Former Gov. John Hickenlooper has said repeatedly that he has no intention of abandoning his struggling White House bid to challenge Republican U.S. Sen. Cory Gardner — but a new poll shows he would be the clear front-runner for the Democratic nomination if he reset his sights on the Colorado race.
The Public Policy Polling survey of Colorado Democrats also found former Vice President Joe Biden and U.S. Sen. Elizabeth Warren of Massachusetts leading the field in the state's presidential primary, with Hickenlooper and the other Coloradan in the race, U.S. Sen. Michael Bennet, back in the pack.
The poll, first reported Friday by The National Journal, showed Hickenlooper with 44% support in Colorado's Senate primary among likely Democratic primary voters, followed by former state House Speaker Andrew Romanoff with 12% support.
None of the six other candidates included in the Senate survey scored above 4%, PPP director Tom Jensen told Colorado Politics.
At last count, 10 Democrats were running for the chance to face Gardner, one of only two Republican senators seeking re-election next year in states won by Democrat Hillary Clinton.
Hickenlooper has rejected calls to switch to the Senate contest even as he languishes with zero or 1% support in most presidential primary polling. Earlier this month, Hickenlooper lost a slew of senior staffers, including some who said they had urged him to drop out and instead run against Gardner.
Hickenlooper learned Thursday that he will be appearing alongside nine other Democrats in on July 30 in Detroit on the first night of the party's second round of presidential debates.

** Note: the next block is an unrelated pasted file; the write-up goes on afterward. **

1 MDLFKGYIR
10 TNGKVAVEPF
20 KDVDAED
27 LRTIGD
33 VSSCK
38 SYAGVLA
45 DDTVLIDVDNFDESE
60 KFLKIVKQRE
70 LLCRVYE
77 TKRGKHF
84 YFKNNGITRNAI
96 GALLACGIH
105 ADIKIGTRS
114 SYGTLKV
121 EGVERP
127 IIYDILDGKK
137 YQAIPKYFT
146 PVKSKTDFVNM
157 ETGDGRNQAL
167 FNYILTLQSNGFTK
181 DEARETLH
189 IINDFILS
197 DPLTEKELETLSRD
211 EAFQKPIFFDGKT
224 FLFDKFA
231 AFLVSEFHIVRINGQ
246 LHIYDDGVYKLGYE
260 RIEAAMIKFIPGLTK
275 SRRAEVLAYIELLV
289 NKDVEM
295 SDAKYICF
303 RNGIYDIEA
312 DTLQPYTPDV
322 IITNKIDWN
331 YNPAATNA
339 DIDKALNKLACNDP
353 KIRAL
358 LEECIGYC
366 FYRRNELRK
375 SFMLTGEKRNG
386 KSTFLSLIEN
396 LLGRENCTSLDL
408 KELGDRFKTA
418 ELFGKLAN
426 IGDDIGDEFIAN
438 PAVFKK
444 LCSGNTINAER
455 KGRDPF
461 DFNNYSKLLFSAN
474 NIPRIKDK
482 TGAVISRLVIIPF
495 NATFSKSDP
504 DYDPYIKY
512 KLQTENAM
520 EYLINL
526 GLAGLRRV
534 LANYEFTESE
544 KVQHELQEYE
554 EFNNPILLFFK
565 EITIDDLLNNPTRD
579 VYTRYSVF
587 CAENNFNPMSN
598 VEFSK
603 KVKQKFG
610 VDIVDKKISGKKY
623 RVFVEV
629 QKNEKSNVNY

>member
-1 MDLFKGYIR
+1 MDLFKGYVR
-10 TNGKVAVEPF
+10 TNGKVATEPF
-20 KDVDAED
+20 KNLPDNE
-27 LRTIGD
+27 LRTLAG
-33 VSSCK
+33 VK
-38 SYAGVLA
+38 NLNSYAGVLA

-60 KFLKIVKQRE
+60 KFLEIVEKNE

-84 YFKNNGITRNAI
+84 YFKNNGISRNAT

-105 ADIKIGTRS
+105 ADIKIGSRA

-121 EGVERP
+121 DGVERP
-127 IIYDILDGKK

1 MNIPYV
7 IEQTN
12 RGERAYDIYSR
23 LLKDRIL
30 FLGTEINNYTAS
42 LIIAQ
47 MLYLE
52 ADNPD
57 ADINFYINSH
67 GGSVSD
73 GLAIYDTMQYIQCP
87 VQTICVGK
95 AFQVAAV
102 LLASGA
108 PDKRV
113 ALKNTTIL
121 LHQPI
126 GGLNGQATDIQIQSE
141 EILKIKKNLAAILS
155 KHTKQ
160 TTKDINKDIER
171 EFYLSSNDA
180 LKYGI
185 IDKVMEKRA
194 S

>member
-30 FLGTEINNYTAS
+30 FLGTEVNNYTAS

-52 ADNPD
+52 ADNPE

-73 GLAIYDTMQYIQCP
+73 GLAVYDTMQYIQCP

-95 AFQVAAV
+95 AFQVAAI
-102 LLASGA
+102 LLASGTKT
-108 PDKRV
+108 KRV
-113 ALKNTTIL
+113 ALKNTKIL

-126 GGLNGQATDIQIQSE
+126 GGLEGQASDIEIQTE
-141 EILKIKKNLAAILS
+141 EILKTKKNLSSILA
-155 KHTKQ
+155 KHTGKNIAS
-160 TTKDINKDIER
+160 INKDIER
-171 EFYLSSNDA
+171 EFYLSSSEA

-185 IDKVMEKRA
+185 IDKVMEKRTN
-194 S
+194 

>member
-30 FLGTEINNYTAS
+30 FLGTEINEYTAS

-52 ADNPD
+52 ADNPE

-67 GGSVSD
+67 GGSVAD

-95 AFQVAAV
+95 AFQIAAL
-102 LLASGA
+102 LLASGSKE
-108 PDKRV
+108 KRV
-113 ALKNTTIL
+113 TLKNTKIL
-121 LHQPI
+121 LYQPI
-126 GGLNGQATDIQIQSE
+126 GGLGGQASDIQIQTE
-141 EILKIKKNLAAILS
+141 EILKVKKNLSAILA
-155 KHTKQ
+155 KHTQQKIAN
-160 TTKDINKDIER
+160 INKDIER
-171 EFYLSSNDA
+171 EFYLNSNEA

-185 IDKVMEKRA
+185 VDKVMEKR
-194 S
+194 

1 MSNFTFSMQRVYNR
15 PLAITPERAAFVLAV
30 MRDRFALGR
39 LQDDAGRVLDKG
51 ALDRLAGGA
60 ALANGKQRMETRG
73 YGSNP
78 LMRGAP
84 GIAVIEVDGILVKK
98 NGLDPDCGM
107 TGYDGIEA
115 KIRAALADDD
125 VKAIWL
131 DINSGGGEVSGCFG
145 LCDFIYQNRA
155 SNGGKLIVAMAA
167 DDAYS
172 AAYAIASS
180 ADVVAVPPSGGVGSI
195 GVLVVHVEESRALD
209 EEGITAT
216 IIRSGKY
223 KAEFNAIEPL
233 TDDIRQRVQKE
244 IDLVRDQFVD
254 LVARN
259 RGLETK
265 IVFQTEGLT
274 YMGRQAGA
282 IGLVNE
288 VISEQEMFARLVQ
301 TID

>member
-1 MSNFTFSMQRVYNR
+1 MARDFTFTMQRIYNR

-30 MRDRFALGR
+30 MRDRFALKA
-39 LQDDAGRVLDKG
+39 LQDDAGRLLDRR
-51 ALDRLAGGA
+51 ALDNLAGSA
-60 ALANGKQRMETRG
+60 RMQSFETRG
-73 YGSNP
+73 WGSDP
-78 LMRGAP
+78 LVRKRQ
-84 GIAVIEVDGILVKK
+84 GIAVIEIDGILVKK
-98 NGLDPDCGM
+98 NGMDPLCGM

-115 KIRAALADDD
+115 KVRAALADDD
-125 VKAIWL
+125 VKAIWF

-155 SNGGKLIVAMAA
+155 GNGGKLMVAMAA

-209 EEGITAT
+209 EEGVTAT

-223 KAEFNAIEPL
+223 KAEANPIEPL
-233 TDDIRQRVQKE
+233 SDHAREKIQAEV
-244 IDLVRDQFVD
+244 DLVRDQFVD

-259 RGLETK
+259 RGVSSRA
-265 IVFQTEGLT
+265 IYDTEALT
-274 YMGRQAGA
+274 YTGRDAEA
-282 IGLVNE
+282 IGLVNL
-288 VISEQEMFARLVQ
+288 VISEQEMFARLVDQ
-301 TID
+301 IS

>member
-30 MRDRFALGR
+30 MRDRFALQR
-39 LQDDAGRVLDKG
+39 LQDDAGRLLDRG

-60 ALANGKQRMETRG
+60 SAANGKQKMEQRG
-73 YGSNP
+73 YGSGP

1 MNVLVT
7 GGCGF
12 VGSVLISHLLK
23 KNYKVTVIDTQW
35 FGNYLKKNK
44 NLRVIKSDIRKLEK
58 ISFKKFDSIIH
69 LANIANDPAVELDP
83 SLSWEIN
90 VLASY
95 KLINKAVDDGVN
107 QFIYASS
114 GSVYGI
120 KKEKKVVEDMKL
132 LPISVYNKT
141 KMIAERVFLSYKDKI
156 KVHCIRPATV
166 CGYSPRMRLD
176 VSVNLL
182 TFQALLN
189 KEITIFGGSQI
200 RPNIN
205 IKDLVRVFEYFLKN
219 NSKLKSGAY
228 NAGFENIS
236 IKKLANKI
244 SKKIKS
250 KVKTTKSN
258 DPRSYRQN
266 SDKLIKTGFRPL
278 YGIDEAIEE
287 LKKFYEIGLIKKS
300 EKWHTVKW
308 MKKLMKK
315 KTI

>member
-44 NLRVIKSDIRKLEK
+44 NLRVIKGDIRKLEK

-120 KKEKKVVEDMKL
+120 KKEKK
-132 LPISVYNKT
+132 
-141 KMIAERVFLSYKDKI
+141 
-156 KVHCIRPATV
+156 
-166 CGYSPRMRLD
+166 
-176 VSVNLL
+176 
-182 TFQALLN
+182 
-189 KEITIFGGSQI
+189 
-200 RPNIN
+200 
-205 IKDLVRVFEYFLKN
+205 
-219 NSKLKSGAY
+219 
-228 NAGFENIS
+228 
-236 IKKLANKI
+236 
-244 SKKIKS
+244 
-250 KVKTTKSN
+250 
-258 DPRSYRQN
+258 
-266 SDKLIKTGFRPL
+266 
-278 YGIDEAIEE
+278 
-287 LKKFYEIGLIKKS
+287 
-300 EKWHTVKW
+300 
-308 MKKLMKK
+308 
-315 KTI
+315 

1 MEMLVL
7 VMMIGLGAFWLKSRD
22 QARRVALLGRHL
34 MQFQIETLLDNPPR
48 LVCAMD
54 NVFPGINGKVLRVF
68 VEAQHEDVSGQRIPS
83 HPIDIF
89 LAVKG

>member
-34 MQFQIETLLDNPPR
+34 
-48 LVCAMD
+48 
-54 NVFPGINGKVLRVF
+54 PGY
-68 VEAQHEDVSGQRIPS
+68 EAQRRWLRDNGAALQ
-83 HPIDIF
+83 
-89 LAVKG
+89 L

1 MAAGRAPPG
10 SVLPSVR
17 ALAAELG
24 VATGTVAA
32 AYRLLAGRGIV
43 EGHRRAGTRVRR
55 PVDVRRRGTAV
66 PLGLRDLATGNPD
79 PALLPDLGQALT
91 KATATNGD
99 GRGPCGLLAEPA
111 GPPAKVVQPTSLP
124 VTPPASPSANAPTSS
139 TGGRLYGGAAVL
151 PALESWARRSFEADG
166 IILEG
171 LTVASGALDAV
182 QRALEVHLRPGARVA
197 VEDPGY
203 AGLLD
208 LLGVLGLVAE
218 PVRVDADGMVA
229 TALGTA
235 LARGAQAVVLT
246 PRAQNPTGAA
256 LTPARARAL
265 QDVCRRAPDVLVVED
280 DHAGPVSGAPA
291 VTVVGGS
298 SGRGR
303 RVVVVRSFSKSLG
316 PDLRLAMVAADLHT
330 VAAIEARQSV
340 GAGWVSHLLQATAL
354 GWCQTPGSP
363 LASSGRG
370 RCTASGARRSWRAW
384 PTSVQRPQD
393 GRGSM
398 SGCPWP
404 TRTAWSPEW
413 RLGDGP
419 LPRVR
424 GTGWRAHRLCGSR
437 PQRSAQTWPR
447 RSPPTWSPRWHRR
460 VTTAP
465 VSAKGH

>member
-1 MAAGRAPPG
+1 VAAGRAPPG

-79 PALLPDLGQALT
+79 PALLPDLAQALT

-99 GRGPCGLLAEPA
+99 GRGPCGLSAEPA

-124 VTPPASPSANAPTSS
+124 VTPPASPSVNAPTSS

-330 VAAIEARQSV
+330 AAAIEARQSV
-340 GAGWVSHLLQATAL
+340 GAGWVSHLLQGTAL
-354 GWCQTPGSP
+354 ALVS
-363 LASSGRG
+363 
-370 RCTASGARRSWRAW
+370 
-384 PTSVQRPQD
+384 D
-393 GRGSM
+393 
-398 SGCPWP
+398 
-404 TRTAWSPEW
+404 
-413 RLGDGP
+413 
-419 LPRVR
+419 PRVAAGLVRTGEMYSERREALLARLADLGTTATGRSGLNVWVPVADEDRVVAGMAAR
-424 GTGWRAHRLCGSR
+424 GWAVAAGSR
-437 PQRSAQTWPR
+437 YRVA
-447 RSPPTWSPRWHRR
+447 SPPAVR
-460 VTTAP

"The governor is running for president and believes there are several very qualified candidates who can beat Cory Gardner," Hickenlooper's communications director, Peter Cunningham, told Colorado Politics Friday in an email.
Last week, a Democratic Senate primary poll commissioned by supporters of undeclared candidate Secretary of State Jena Griswold found Romanoff in the lead with 23% support, followed by Griswold with 15% and former state Sen. Mike Johnston with 12%.
None of the other candidates includes in the survey — Obama-era ambassador Dan Baer, former state House Democratic Leader Alice Madden and former U.S. Attorney for Colorado John Walsh — scored support higher than 2%. (In the wake of that poll's release, Griswold formed an exploratory committee this week to consider a Senate bid.)
As far as Colorado's March 3 presidential primary on Super Tuesday, when 14 other states and territories are set to vote, the same Democrats clustered atop the field nationally also appear to be favorites with likely Colorado voters, National Journal's Alex Clearfield reported.
The PPP poll found Biden leading with 22%, followed by Warren at 19%, U.S. Sen. Bernie Sanders at 15%, U.S. Sen. Kamala Harris at 9%, and Hickenlooper tied with Pete Buttigieg, the mayor of South Bend, Indiana, at 7% apiece. Bennet was next with 5%, former U.S. Rep. Beto O'Rourke had 1%, and 14% of respondents said they weren't sure.
The results mark a sharp drop in support for Sanders since 2016, when the Vermont senator won Colorado's caucuses with 60% of the vote to Clinton's 40%.
Jensen confirmed Clearfield's reporting on the PPP poll, including that it was conducted July 12-14 and surveyed 561 likely Democratic primary voters. He declined to identify the client who commissioned the poll.